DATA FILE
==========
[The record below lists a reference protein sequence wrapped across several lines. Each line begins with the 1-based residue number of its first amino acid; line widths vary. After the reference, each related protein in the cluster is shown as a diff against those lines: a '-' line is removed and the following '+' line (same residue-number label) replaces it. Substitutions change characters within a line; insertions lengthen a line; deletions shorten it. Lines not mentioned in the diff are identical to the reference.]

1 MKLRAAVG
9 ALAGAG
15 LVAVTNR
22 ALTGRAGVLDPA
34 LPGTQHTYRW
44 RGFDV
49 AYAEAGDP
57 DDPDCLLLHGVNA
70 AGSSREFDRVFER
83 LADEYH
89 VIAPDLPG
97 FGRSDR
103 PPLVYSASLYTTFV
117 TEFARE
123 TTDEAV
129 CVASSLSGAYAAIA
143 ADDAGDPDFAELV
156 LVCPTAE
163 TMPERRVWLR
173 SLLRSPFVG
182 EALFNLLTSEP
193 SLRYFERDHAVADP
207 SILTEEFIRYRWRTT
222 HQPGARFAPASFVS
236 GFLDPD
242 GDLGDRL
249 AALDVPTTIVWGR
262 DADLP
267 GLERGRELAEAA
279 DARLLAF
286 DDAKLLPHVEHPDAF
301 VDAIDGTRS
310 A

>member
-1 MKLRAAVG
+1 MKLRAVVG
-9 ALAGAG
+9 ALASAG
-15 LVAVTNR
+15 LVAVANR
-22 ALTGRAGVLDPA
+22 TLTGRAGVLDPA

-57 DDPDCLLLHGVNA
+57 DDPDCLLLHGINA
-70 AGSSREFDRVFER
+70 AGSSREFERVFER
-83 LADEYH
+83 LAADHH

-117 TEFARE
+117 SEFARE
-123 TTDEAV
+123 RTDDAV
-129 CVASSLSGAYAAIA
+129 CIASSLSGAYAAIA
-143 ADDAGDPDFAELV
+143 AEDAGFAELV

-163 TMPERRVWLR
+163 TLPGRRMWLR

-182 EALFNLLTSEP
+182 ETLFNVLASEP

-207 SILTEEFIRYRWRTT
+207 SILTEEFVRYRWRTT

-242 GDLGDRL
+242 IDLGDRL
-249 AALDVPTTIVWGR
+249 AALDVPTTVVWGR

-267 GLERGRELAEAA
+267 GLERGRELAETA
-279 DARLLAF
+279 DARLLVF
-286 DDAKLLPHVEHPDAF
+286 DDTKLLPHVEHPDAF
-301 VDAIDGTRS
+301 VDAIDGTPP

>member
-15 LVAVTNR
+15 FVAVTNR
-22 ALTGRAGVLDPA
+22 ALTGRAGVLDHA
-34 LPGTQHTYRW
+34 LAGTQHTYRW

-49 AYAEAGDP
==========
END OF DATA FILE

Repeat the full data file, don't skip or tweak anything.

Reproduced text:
[The record below lists a reference protein sequence wrapped across several lines. Each line begins with the 1-based residue number of its first amino acid; line widths vary. After the reference, each related protein in the cluster is shown as a diff against those lines: a '-' line is removed and the following '+' line (same residue-number label) replaces it. Substitutions change characters within a line; insertions lengthen a line; deletions shorten it. Lines not mentioned in the diff are identical to the reference.]

1 MKLRAAVG
9 ALAGAG
15 LVAVTNR
22 ALTGRAGVLDPA
34 LPGTQHTYRW
44 RGFDV
49 AYAEAGDP
57 DDPDCLLLHGVNA
70 AGSSREFDRVFER
83 LADEYH
89 VIAPDLPG
97 FGRSDR
103 PPLVYSASLYTTFV
117 TEFARE
123 TTDEAV
129 CVASSLSGAYAAIA
143 ADDAGDPDFAELV
156 LVCPTAE
163 TMPERRVWLR
173 SLLRSPFVG
182 EALFNLLTSEP
193 SLRYFERDHAVADP
207 SILTEEFIRYRWRTT
222 HQPGARFAPASFVS
236 GFLDPD
242 GDLGDRL
249 AALDVPTTIVWGR
262 DADLP
267 GLERGRELAEAA
279 DARLLAF
286 DDAKLLPHVEHPDAF
301 VDAIDGTRS
310 A

>member
-1 MKLRAAVG
+1 MKLRAVVG
-9 ALAGAG
+9 ALASAG
-15 LVAVTNR
+15 LVAVANR
-22 ALTGRAGVLDPA
+22 TLTGRAGVLDPA

-57 DDPDCLLLHGVNA
+57 DDPDCLLLHGINA
-70 AGSSREFDRVFER
+70 AGSSREFERVFER
-83 LADEYH
+83 LAADHH

-117 TEFARE
+117 SEFARE
-123 TTDEAV
+123 RTDDAV
-129 CVASSLSGAYAAIA
+129 CIASSLSGAYAAIA
-143 ADDAGDPDFAELV
+143 AEDAGFAELV

-163 TMPERRVWLR
+163 TLPGRRMWLR

-182 EALFNLLTSEP
+182 ETLFNVLASEP

-207 SILTEEFIRYRWRTT
+207 SILTEEFVRYRWRTT

-242 GDLGDRL
+242 IDLGDRL
-249 AALDVPTTIVWGR
+249 AALDVPTTVVWGR

-267 GLERGRELAEAA
+267 GLERGRELAETA
-279 DARLLAF
+279 DARLLVF
-286 DDAKLLPHVEHPDAF
+286 DDTKLLPHVEHPDAF
-301 VDAIDGTRS
+301 VDAIDGTPP

>member
-15 LVAVTNR
+15 FVAVTNR
-22 ALTGRAGVLDPA
+22 ALTGRAGVLDHA
-34 LPGTQHTYRW
+34 LAGTQHTYRW

-49 AYAEAGDP